In 2015, the 2°C target (COP 21) was agreed in Paris and celebrated worldwide as a milestone and breakthrough, 23 years after setting the course at the Sustainability Summit in Rio de Janeiro, Brazil, in 1992.
Comprehensive action should be taken worldwide by 2050 to achieve the goal of an increase in global average temperature well below 2 degrees compared to pre-industrial levels. Scientists called upon to take big efforts that global warming does not exceed 1.5 degrees Celsius. This means a long-term reduction of 80-95% of carbon dioxide emissions by 2050. This is also the mission of the EU Roadmap 2050. In other words, the aim is a substantial abandonment of fossil fuels.
- The mean global temperature is more than 1 °C above the pre-industrial level.
- In Austria, an average warming of 4 to 5 °C is expected by 2050.
- Poorer countries are much more affected.
- In 2016, the brand exceeded 400 ppm for the first time.
Status quo in Austria compared
The Federal Environment Agency (= Umweltbundesamt) has published the current climate protection report 2017 for Austria. „ In 2015 Austria´s total greenhouse gas emissions amounted to 78.9 million tons of carbon dioxide equivalent (CO2 equivalent). Emissions were thus 3.2% or 2.5 million tons above the 2014 level and 0.1% above 1990 level“, the summary reads.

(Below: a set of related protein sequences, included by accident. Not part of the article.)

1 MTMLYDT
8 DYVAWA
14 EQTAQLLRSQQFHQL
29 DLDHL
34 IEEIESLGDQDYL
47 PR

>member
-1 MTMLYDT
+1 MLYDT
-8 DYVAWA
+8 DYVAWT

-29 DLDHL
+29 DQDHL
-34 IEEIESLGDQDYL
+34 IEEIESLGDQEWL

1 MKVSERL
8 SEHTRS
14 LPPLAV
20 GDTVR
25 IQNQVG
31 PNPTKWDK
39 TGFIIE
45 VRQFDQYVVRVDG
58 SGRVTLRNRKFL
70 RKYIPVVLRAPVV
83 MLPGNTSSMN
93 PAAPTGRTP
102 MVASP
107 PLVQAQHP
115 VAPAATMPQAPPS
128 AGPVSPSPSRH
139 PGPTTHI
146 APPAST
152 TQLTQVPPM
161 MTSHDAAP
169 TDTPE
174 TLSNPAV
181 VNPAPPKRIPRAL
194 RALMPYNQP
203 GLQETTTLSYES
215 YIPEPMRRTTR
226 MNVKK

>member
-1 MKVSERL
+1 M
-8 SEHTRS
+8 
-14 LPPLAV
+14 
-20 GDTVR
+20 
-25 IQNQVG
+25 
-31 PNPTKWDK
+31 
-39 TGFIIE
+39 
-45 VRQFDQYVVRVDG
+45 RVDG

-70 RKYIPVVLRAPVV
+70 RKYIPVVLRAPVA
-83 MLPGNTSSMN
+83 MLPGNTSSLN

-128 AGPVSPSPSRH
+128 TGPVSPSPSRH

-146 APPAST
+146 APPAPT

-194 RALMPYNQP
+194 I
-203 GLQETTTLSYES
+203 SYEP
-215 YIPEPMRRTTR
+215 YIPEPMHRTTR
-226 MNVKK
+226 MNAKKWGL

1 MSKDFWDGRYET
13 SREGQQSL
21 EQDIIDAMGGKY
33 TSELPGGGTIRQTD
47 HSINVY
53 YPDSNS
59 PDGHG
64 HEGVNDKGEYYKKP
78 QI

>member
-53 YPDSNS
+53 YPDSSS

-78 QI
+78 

In Austria, the Energy Efficiency Directive (RL 2012/27/EU) resulted in the Energy Efficiency Act (EEff-G; BGBl. I Nr. 72/2014), with the aim of improving energy efficiency by 20% by 2020.
The Federal Environment Agency also writes that the European Union is on track to meet its 2020 targets; However, after 2020, a much steeper reduction pathway will be needed to achieve the long-term reduction of 80-95% by 2050.
In its current Global Risk Landscape 2017, the Munich Reinsurance considers extreme weather events as the global risk most likely to occur and with the most negative impact.
Costs of climate-related damage
The Federal Environment Agency estimates the costs due to weather and climate-related damage in Austria already at “about 1 billion Euros per year. [...] The weather and climate-related damage will continue to increase, especially if significant reduction of emissions is failed.” Studies show that energy efficiency programs can save 10 to 30% of energy and increase profitability by up to 2%.
Management systems such as ISO 14001, EMAS and/or ISO 50001 significantly contribute to the targeted and systematic improvement of environmental performance and energy performance.
We should use the power of Standards for active contribution to a sustainable design of the future and to create positive facts. Otherwise, we will have to pay a heavy price!